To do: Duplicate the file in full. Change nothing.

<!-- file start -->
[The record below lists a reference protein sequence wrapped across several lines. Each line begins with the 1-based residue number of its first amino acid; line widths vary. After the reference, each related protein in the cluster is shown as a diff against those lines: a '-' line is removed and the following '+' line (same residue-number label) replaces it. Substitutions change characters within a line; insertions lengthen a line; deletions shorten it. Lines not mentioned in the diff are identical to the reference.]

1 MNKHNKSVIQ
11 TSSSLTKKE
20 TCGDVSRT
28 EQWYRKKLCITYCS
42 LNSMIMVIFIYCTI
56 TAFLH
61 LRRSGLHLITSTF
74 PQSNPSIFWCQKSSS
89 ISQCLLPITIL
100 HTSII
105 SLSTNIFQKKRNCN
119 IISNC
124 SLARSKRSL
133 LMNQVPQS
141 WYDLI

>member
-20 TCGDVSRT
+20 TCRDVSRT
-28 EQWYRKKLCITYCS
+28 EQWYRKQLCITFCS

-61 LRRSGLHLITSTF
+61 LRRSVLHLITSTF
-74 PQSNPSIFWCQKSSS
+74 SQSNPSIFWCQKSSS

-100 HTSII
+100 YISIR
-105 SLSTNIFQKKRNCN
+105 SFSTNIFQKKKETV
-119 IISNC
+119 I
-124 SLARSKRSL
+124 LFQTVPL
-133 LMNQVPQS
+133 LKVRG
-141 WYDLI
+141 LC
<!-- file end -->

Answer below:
[The record below lists a reference protein sequence wrapped across several lines. Each line begins with the 1-based residue number of its first amino acid; line widths vary. After the reference, each related protein in the cluster is shown as a diff against those lines: a '-' line is removed and the following '+' line (same residue-number label) replaces it. Substitutions change characters within a line; insertions lengthen a line; deletions shorten it. Lines not mentioned in the diff are identical to the reference.]

1 MNKHNKSVIQ
11 TSSSLTKKE
20 TCGDVSRT
28 EQWYRKKLCITYCS
42 LNSMIMVIFIYCTI
56 TAFLH
61 LRRSGLHLITSTF
74 PQSNPSIFWCQKSSS
89 ISQCLLPITIL
100 HTSII
105 SLSTNIFQKKRNCN
119 IISNC
124 SLARSKRSL
133 LMNQVPQS
141 WYDLI

>member
-20 TCGDVSRT
+20 TCRDVSRT
-28 EQWYRKKLCITYCS
+28 EQWYRKQLCITFCS

-61 LRRSGLHLITSTF
+61 LRRSVLHLITSTF
-74 PQSNPSIFWCQKSSS
+74 SQSNPSIFWCQKSSS

-100 HTSII
+100 YISIR
-105 SLSTNIFQKKRNCN
+105 SFSTNIFQKKKETV
-119 IISNC
+119 I
-124 SLARSKRSL
+124 LFQTVPL
-133 LMNQVPQS
+133 LKVRG
-141 WYDLI
+141 LC